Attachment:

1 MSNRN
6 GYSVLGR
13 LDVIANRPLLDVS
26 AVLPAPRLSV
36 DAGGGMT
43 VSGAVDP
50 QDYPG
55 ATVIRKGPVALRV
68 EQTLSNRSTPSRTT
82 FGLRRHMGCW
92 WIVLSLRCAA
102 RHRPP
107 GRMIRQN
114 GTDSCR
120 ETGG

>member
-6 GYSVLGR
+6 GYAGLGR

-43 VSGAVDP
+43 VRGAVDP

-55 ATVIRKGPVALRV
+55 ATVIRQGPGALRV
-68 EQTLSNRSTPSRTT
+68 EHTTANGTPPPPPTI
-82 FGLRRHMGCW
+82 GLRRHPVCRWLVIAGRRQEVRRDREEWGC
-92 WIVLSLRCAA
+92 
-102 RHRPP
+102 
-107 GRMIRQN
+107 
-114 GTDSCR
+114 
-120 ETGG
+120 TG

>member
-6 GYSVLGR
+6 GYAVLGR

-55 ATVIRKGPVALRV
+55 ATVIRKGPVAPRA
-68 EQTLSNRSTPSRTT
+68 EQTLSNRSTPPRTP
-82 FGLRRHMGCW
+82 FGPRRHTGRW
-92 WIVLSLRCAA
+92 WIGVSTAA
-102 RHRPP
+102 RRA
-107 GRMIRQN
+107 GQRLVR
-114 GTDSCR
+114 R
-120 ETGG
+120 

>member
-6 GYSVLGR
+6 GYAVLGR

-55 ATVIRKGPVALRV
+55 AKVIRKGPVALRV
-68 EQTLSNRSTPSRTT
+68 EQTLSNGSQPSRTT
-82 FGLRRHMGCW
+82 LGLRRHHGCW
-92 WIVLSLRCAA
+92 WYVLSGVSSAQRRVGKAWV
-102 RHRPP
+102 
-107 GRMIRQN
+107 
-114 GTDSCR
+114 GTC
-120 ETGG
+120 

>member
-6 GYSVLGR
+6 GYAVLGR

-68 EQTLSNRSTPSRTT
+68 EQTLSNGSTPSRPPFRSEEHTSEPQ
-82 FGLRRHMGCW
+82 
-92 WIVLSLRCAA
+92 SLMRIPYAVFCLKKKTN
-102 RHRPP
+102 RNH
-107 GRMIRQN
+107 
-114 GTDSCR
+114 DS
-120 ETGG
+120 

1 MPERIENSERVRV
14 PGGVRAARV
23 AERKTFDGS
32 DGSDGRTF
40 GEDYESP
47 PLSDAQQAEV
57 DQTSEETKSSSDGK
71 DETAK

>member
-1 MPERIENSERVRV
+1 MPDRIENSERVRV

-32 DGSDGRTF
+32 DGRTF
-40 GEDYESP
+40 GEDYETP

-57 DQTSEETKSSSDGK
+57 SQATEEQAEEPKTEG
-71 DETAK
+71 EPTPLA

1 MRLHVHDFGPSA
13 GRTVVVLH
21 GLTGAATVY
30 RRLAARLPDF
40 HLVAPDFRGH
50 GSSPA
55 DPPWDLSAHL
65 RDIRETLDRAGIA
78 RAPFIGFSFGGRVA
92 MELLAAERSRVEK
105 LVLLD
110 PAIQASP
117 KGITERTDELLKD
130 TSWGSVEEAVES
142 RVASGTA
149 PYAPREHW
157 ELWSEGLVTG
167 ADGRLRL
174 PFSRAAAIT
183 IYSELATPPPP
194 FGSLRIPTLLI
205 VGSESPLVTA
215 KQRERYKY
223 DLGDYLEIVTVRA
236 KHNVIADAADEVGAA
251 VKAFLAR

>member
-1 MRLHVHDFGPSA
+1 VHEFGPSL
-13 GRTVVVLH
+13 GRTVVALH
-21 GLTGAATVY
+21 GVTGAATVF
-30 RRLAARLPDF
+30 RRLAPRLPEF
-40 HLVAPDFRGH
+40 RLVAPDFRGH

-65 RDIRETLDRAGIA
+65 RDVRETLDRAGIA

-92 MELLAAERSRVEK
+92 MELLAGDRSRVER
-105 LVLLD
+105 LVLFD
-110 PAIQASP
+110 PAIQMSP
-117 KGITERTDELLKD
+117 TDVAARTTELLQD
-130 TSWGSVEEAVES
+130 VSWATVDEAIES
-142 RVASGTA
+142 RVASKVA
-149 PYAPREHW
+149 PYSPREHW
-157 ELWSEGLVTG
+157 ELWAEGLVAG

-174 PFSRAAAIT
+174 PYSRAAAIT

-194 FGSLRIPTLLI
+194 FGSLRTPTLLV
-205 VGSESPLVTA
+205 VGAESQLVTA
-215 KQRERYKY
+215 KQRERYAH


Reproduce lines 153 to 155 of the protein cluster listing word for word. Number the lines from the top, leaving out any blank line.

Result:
+105 LVLFD
-110 PAIQASP
+110 PAIQMSP